Error when testing the value in 2Dim array

Posted on 2003-02-27
Medium Priority
Last Modified: 2010-04-01
In a class header file for Dohickey I have a private class data member declared as:
     int** Array;

I get a runtime error that says “unhandled exception in….Access Violation” when I try to fill the array through the use of a public member function in my implementation file (.cpp) holding all my class member functions:
     void Dohicky::setArray(int d1, int d2)
          if (Array[d1][d2] = = 0)

I had initialized Array in my constructor by saying :
     Array = NULL;
Could this have caused the error...perhaps?  Would it have made a difference if I had initialize Array by saying :
     for(int y = 0; y < num; y++)
          for(int x = 0; x < num; x++)
               Array[x][y] = 0;

I’m obviously not too good with Arrays and pointers, but I’m getting there (albeit slowly).  My program fails only during runtime.  Is it possible to know why this might be happening from what I've provided here in this post?  If needed, let me know whether I have not given enough information to allow an answer.

Thanks to anyone who can point me in the right direction.
Question by:Invariant
Welcome to Experts Exchange

Add your voice to the tech community where 5M+ people just like you are talking about what matters.

  • Help others & share knowledge
  • Earn cash & points
  • Learn & ask questions

Accepted Solution

constructor earned 150 total points
ID: 8032287
You cannot dereference Array before you have ensured that it points to a valid piece of memory!

If num is a constant then declare
     int Array[num][num];
Otherwise (if num is handed to the constructor and therefore not known at compile-time) then use your current declaration
     int **Array;
and allocate the memory yourself using the new [] operator. Remember to clean up in the destructor using delete [] operator.

And yes, if you want to set everything to zero, you should either loop over the entire memory or use memset. Don't set the pointer to NULL.

Expert Comment

ID: 8032948
don't use dynamic arrays.  dynamic arrays are considered bad c++ and cause all sorts of troubles, just like the one you encountered.  try to use vector of vectors instead as in std::vector< std::vector<int> >.  std::vector not only manages its own memory but is also the container suggested as the default one by the c++ standard itself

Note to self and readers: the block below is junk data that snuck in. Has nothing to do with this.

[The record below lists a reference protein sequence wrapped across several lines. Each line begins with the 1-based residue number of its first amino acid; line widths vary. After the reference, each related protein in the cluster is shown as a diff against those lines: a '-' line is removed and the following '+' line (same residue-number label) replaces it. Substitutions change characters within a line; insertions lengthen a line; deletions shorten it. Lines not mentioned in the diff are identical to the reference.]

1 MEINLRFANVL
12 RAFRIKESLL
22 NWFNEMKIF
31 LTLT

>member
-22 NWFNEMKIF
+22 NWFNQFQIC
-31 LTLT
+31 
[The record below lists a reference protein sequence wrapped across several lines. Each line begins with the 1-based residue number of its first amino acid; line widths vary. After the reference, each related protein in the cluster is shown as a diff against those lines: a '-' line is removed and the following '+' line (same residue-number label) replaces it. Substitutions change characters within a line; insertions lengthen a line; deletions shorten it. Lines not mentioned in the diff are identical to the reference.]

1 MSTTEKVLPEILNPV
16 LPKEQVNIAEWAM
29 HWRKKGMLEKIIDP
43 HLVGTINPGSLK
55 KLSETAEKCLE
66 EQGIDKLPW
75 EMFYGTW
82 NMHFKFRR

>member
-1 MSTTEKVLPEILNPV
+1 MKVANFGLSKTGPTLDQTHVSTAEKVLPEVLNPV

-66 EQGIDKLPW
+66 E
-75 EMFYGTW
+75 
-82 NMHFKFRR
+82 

Author Comment

ID: 8042682
That worked fine for me now.  Thanks for your help constructor and burcarpat.  I need to do more work on my pointers and arrays so I can understand them better.  It's good to have your great help.

Featured Post

Technology Partners: We Want Your Opinion!

We value your feedback.

Take our survey and automatically be enter to win anyone of the following:
Yeti Cooler, Amazon eGift Card, and Movie eGift Card!

Question has a verified solution.

If you are experiencing a similar issue, please ask a related question

In days of old, returning something by value from a function in C++ was necessarily avoided because it would, invariably, involve one or even two copies of the object being created and potentially costly calls to a copy-constructor and destructor. A…
Container Orchestration platforms empower organizations to scale their apps at an exceptional rate. This is the reason numerous innovation-driven companies are moving apps to an appropriated datacenter wide platform that empowers them to scale at a …
The goal of the video will be to teach the user the difference and consequence of passing data by value vs passing data by reference in C++. An example of passing data by value as well as an example of passing data by reference will be be given. Bot…
The viewer will learn how to user default arguments when defining functions. This method of defining functions will be contrasted with the non-default-argument of defining functions.

764 members asked questions and received personalized solutions in the past 7 days.

Join the community of 500,000 technology professionals and ask your questions.

Join & Ask a Question